Building a garden bed

When faced with a new site, working out where to start can sometimes be a daunting task. There are so many different ways to build a new garden bed. In some parts of our garden, the soil is very difficult to dig and/or there are roots of large, protected gum trees that we don’t want to disturb. In these areas we use raised garden beds built up using a ‘lasagna’ layering technique making use of sticks and branches, cardboard, manure, rock minerals, worm juice, mulch and compost. We work with what we have as much as possible, recycling all branches and leaves cleared during the building process.

In this area, we started with overgrown bougainvillea and durantas. First we cut back the vegetation, cutting it up into small sticks ranging in size from 30 cm to 1.5 m long.

On the cleared ground we laid down supermarket cardboard, being sure to give it a good soak with the hose once it was laid down. We then laid the chopped-up vegetation on top of the cardboard.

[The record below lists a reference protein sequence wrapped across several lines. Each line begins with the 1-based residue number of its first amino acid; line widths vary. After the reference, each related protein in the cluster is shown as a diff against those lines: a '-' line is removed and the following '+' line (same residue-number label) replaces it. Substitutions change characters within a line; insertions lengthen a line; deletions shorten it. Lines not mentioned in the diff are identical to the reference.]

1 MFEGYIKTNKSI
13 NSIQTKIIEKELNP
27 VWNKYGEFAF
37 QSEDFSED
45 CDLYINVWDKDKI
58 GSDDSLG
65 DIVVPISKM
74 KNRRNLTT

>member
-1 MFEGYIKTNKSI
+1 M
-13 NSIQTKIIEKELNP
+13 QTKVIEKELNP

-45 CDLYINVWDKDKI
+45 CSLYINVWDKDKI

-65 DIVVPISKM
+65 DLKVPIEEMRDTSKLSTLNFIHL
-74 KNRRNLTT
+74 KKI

Next a layer of manure. Cow manure is wonderful as the multiple stage stomach digestion in cows minimises the risk of weed contamination. This time we had to settle for stable manure which came well mixed with sawdust and lucerne.

Next a layer of mulch (sugar cane mulch, forest mulch or even just more cardboard). It’s also important to add a sprinkle of rock minerals (Earth Life minerals are excellent). Continue until you have a good, mounded bed built up. About 0.5 m high in this case. Give everything a really good watering in then top dress with a final layer of mulch. We used sugarcane mulch.

For best results, give the beds about a month during summer or 6 weeks during winter, to age before planting. Alternatively, you can ‘pocket plant’ the beds by digging holes at least twice the size of the potted plant you are planting. To avoid root shock, ensure a good soaking of the pots in a tub of Seasol prior to planting.

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